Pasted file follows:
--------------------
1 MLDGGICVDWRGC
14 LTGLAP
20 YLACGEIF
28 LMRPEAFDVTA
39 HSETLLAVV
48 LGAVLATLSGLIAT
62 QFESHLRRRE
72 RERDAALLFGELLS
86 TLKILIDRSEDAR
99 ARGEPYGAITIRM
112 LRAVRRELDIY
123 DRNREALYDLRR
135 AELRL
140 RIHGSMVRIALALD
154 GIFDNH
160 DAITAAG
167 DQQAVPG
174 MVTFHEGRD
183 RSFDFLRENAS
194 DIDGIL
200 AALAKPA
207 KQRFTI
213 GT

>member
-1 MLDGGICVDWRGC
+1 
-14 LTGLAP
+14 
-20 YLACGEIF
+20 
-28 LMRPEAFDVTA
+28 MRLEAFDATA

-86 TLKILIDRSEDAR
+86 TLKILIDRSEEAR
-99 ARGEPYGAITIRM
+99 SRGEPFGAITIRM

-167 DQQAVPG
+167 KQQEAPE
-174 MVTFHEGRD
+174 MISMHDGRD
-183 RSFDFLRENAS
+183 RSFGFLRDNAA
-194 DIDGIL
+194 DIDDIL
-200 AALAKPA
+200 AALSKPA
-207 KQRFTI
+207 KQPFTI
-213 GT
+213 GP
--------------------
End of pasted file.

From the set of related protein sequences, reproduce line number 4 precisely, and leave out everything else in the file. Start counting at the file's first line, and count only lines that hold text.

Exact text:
28 LMRPEAFDVTA